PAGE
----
Hyperlink with care.
When writing a brief, opinion, report, or other type of permanent document, including hyperlinks to online sources requires thoughtfulness and an eye toward future years. As a default best practice, writers should use perma.cc to create preserved and short links.
Why? Think back to why you want to add the link. Hyperlinks are included to help readers assess and verify the described representation. But hyperlinks become problematic when the linked website or page no longer exists, or when the content has later been changed or deleted. Broken links make your “record” unreliable. That’s unacceptable.
The 366 internet hyperlinks in the recently released Trump-Ukraine Impeachment Inquiry Report fall short because they were not created with perma.cc. The historic report’s hyperlinks are on the fast-track to irrelevancy.
When it comes to your work authoring court filings, opinions, or other public documents, let’s consider why you need to care and how you can avoid these three digital pitfalls.
Pitfall #1: High-risk link rot
Link rot (or reference rot) is a hyperlink to an unavailable web page. There once was content but it’s no longer there.
Imagine that the Trump-Ukraine Impeachment Inquiry Report was a substantive motion or brief. Or an opinion or order. Also imagine that it’s part of a case that drags on for several years because of complexity, appeals, and the like. Or imagine that a third party is researching the court file. We expect that record and its contents to be “permanent” and accessible.
Here are just a few examples of how the report’s hyperlinks are at great risk of becoming worthless.
Links to Tweets
The report includes unpreserved links to 50 individual tweets.
A tweet can be deleted at any time. If that happens, then any related report link becomes “dead” or “rotten.”
(N.b., Factbase is an online database of President Trump’s deleted tweets. But that external resource does not mitigate the reliability problem in the report’s listed links.)
Whitehouse.gov and other government links
The report links to documents and statements to the White House’s website 63 times. Other materials are linked to other government websites. We know that websites change over time. Content can be uploaded, edited, or removed. The White House’s website will be redesigned when the next occupant takes office. When these changes happen—and they will—more of the report’s links will become inoperable.
(N.b., Wayback Machine is an internet archive of some no-longer-existing website content. Again, that does not mitigate the reliability problem in the report’s listed links.)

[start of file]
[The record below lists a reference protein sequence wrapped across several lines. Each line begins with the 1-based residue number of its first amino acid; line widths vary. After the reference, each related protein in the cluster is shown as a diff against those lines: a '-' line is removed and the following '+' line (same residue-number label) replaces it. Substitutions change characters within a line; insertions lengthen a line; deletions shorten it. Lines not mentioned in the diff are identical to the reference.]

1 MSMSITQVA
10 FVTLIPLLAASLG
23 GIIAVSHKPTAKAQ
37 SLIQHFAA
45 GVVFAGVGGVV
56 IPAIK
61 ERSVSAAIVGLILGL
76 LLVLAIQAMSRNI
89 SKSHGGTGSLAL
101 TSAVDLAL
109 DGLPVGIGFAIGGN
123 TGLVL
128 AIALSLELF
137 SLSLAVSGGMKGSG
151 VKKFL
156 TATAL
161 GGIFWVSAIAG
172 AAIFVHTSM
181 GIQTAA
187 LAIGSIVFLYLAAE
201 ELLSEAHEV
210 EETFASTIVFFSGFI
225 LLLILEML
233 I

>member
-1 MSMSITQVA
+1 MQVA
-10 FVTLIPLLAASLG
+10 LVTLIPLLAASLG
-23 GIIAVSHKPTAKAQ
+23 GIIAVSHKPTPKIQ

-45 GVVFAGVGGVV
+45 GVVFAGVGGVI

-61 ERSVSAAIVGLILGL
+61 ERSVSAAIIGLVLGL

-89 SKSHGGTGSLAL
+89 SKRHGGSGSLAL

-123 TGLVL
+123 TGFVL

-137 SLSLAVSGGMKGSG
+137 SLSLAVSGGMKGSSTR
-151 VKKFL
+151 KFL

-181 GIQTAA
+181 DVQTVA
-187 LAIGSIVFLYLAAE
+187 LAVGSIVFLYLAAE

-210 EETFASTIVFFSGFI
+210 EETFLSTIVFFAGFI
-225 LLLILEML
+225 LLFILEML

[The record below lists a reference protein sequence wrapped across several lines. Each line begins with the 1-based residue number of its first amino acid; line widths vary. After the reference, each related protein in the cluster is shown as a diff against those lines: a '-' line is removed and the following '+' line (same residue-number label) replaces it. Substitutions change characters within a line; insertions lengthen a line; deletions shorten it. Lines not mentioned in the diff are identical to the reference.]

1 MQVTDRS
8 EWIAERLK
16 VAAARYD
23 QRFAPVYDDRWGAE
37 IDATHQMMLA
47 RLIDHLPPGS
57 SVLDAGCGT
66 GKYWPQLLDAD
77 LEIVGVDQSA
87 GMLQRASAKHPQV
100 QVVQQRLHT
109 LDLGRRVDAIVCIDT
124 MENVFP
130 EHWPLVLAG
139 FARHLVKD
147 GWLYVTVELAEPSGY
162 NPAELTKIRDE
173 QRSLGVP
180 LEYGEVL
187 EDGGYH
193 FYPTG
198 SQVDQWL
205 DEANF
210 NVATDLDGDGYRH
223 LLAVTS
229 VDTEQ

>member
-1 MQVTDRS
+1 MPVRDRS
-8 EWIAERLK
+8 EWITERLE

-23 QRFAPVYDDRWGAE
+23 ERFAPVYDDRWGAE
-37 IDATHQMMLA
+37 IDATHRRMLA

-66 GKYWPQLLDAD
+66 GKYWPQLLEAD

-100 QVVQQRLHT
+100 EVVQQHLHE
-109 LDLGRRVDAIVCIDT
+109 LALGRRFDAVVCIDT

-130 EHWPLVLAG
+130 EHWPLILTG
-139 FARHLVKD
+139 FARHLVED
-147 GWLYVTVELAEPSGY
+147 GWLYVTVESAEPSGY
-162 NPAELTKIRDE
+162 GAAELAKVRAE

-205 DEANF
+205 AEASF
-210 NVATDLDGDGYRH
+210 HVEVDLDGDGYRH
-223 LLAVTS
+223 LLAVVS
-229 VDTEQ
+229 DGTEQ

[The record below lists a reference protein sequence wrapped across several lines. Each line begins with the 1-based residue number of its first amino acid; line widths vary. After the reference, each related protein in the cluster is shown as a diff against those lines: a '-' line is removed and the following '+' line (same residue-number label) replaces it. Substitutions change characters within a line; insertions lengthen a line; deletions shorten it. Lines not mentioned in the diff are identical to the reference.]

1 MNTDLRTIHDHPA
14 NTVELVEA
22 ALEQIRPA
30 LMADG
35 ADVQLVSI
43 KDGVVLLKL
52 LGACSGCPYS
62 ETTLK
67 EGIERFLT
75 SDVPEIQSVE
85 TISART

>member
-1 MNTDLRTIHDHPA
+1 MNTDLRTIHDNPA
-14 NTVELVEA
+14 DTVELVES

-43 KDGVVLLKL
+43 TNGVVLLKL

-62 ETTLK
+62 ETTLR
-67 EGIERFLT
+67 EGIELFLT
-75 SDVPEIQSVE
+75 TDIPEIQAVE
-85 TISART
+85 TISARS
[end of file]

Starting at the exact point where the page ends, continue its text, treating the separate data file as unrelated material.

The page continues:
Solution: Most link rot headaches can be avoided by using perma.cc to preserve and create dedicated links for your written online references. (Perma.cc currently does not store audio or video content.)
A Perma Link is a reliable, unbreakable link to an unalterable record of any page you’ve cited. It’s a time capsule for a web page, which your readers can easily access.
Here is a side-by-side comparison of the report with its original ultra-long hyperlinks (top in yellow) and how the links could have been preserved and shortened using Perma Links (bottom in green).
Law nerd fun fact: The 20th edition of the Bluebook recognizes Perma.cc citations in Rule 18.1.
Pitfall #2: Links to paywall-protected source material
Paywall-linked material is often inaccessible to readers. Folks who choose to not purchase a subscription will be out of luck if they want to review the linked material.
The Trump-Ukraine Impeachment Inquiry Report often links to news articles and content that is stored behind paywalls.
- nytimes.com (31)
- washingtonpost.com (24)
- wsj.com (7)
- bloomberg.com (4)
- ft.com (4)
- newyorker.com (2)
- latimes.com (2)
This cannot be a best-practice approach for a public document.
A more accessible and data-secure approach would have been to save the articles as separate .pdf files, upload them to perma.cc, and create Perma Links.
Here is sample Perma Link to a Washington Post article now free of a paywall: https://perma.cc/2SYU-Q9B3
The same principles apply to subscription resources such as Casetext, Westlaw, or Lexis.
Pitfall #3: Inoperable links
Finally, five of the report’s links were inoperable at the time of its release. Two broken links were caused by long links spreading across document page breaks.
Clerical errors made three other links inoperable.
Reminder: Test links as part of the final document review process!
Bottom line: Use perma.cc to create permanent hyperlinks for referencing online written materials. As the author, you make your “record” by ensuring that your digital referenced materials will be reliable and accessible—today and into the future.
Addendum: A recent federal lawsuit is very colorful with its embedded images and screengrabs, but scroll through and see all of the unprotected internet hyperlinks. The complaint is an unpreserved record and linkrot disaster in the making.